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postgraduate thesis: How does learning experience modulate expertise markers in the visual and auditory domains

TitleHow does learning experience modulate expertise markers in the visual and auditory domains
Authors
Issue Date2015
PublisherThe University of Hong Kong (Pokfulam, Hong Kong)
Citation
Liu, T. [劉天音]. (2015). How does learning experience modulate expertise markers in the visual and auditory domains. (Thesis). University of Hong Kong, Pokfulam, Hong Kong SAR. Retrieved from http://dx.doi.org/10.5353/th_b5576774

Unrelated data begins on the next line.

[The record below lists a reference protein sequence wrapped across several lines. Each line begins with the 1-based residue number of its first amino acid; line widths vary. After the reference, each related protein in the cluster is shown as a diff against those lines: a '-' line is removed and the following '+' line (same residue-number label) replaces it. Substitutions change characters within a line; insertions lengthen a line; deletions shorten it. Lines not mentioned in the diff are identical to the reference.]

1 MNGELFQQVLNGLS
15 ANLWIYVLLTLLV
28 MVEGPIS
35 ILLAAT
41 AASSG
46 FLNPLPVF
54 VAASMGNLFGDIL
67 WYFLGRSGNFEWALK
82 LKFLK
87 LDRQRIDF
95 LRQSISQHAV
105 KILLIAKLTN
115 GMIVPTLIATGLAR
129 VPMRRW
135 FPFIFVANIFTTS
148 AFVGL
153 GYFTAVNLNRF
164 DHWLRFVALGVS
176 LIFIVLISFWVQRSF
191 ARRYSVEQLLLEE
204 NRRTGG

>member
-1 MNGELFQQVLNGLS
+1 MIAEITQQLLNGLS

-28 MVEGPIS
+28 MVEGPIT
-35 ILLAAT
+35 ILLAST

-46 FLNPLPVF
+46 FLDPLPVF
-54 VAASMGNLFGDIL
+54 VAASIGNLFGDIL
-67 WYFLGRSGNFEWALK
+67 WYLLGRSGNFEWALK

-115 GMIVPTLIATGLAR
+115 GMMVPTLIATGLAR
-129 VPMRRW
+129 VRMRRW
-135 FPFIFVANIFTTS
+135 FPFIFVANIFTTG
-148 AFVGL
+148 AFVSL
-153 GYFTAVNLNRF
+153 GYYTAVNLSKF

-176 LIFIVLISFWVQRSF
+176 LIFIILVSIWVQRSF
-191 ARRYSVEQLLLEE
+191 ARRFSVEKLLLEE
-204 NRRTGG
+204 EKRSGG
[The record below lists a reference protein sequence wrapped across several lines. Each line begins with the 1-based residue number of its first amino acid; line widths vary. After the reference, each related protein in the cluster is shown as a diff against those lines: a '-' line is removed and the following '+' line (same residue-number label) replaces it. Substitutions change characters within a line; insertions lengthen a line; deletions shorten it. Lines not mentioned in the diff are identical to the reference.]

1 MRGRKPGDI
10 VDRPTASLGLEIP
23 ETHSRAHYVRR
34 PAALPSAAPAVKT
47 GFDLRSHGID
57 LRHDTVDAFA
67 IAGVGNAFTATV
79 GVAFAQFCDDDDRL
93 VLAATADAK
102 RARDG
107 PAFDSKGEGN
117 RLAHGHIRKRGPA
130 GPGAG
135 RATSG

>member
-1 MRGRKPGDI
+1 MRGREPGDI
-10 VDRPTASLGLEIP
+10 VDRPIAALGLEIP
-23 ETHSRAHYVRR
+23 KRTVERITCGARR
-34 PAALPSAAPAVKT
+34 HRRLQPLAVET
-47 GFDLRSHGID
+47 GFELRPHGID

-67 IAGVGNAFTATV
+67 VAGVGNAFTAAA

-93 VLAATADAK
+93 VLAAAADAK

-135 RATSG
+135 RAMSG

AbstractIn this thesis, I aim to examine how learning to read in different scripts modulates the way visual and spoken words are processed. In visual word processing (Chapter 2), I focused on two expertise markers for Chinese character recognition, reduced holistic processing (HP) and left-side bias (LSB) effects, and used simplified and traditional Chinese scripts as the stimuli. I found that simplified and traditional Chinese readers demonstrated a similar level of HP when processing characters shared in the two scripts, and simplified Chinese readers were less holistic than traditional Chinese readers in perceiving simplified characters. However, the two groups did not differ in HP of traditional characters, regardless of their difference in reading and writing performances. Our image analysis showed high visual similarity between the two character scripts, with a larger variance among simplified characters. This may allow simplified Chinese readers to interpolate and generalize their reduced HP skills to process traditional characters. In addition, I found that the LSB effect could be transferred to the perception of Chinese script that the readers were unfamiliar with. However, the effect that LSB was only observed in familiar fonts (i.e., font sensitivity effect) was limited to characters with the visual complexity the readers were exposed to the most often in the script they were familiar with. This font sensitivity effect was also reflected in the ERP N1 component. These effects suggest that the LSB effect may be generalized to another visual category with similar overall structures; in contrast, effects of within-category variations may depend on familiarity with featural information of the stimuli. In spoken word processing (Chapter 3), I adopted the composite paradigm used in vision research to examine HP in speech perception in logographic and alphabetic languages. I found that in processing syllables of Cantonese, which has a logographic writing system, native Cantonese speakers’ perception of syllable parts was more strongly affected by their neighboring segments than novices (native English speakers), suggesting that HP is an expertise marker for Cantonese syllable processing. In contrast, in processing syllables of Korean, which has an alphabetic writing system, native Korean speakers were less holistic than novices (including both native Cantonese and English/European language speakers), and among novices, English/European language speakers were less holistic than Cantonese speakers. These results suggest that experience with an alphabetic language may promote analytic processing, which may in turn be transferred to the auditory processing of a novel alphabetic language. To sum up, in visual perception, the results from Chinese character recognition expertise suggest that transfer of expertise effects may depend on the similarities in both overall structure and featural information between the two categories, and the variance of the categories in the mental representation space. In speech perception, the results from Cantonese and Korean syllable processing suggest that experiences with logographic and alphabetic written languages lead speakers to engage more holistic and analytic processing respectively. Taken together, the results of these studies suggest that perceptual expertise effects in both visual and auditory domains depend on learning experience.